A: Not a one. She doesn’t seem to remember me at all, and she slept through the night the second night P and M had her, something she never did with me. She has always seemed to be comfortable and happy with P and M. I think she knows they are supposed to be her parents. She doesn’t appear to have suffered a bit. She is happy and content and healthily attached to her mom and dad.

Q: What advice would you give to a young woman facing an unplanned pregnancy?

A: Remember that people make mistakes, God doesn't. Every child is precious and perfect. Your baby is not a mistake, and you are not a bad person. Take the time to consider all of your options. Don't rush into a decision and don't let anyone else make the decision for you. Find someone impartial to talk to - LDSFS has fantastic counselors who won't pressure you, but I know that there are other agencies and resources out there. Know that you are not the first woman to go through this, and you won't be the last. Take care of yourself and get good prenatal care. Stay close to God. Most important, don't give up on yourself. You can get through this and no matter what you do (marriage, single parenting, or adoption), you will be a better person for it.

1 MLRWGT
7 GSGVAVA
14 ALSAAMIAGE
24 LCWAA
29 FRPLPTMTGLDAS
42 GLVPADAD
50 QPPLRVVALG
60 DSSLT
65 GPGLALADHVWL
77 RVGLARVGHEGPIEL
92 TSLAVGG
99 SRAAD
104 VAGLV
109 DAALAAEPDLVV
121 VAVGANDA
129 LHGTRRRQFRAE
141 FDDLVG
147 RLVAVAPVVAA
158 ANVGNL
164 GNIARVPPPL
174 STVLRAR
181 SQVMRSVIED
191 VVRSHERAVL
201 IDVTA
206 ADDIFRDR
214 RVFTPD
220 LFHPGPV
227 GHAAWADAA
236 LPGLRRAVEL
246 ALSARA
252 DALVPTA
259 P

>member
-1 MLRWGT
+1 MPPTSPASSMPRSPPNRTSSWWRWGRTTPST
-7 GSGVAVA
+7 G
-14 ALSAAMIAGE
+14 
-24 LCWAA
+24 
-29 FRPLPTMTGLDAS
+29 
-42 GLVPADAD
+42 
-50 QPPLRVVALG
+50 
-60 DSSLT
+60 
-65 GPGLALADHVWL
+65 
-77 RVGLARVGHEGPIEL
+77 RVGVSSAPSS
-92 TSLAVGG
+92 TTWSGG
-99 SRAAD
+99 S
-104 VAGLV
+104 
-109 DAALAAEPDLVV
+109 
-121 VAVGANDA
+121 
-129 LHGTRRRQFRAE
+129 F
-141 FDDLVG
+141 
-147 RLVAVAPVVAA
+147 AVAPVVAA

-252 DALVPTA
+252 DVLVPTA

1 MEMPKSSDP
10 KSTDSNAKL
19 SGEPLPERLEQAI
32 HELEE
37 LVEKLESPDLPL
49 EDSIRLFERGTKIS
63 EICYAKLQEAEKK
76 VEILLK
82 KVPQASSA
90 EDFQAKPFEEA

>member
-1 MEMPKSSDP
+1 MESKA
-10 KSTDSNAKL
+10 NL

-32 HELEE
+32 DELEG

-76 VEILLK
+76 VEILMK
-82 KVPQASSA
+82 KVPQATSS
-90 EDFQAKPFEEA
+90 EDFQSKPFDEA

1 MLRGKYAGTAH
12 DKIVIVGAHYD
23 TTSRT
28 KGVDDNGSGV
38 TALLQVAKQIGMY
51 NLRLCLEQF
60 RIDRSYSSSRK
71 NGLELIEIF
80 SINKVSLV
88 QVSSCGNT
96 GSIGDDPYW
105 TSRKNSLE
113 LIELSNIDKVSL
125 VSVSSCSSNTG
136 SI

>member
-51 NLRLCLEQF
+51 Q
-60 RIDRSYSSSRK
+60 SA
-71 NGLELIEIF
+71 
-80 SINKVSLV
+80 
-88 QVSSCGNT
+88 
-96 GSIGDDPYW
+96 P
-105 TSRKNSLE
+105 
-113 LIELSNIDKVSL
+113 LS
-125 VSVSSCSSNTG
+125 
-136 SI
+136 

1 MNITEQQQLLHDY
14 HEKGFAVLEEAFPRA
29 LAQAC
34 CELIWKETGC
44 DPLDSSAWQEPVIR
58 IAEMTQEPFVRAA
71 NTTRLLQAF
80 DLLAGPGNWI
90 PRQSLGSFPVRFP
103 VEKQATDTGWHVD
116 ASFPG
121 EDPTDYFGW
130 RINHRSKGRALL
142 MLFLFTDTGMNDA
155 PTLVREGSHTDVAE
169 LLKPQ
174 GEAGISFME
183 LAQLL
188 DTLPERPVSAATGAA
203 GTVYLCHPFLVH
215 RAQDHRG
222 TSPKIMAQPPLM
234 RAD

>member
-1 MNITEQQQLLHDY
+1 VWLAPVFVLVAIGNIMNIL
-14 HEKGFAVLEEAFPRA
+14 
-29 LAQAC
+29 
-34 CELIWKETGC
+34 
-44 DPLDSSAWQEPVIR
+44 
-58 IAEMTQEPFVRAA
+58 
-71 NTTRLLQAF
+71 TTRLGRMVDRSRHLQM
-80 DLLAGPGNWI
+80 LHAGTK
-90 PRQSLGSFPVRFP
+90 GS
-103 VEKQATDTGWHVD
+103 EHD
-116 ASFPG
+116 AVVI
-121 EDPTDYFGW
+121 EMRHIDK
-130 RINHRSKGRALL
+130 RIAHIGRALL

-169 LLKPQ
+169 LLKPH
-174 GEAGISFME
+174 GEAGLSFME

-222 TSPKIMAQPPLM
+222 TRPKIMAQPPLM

Q: When you were looking at profiles at blogs was there anything that made a couple stand out? Is there any advice you'd give to couples who are hoping to adopt?

A: You'll find that I am full of advice on this very topic. I once opined at length. You can read my thoughts *here*.

There were a lot of things, good and bad, that made couples stand out. Roo's parents' profile first caught my attention because of their great family picture, and because their profile didn't contain any typographical errors.

Q: Did or do you ever want your baby back?

A: I wanted her back almost immediately. I called up S in a fit of hysterics and demanded that we get Roo back. S asked why, and I said because I missed her and because it hurt to be away from her. S said, "So you want her back for you, not for her." Point taken, S. When I want her back, it is for me. It's a selfish thing, because I love her and I miss her. But it wouldn't be the best thing for her to get her back. The best thing for her is to be with her mommy and daddy and sister.

I miss her, but I know she's where she's supposed to be.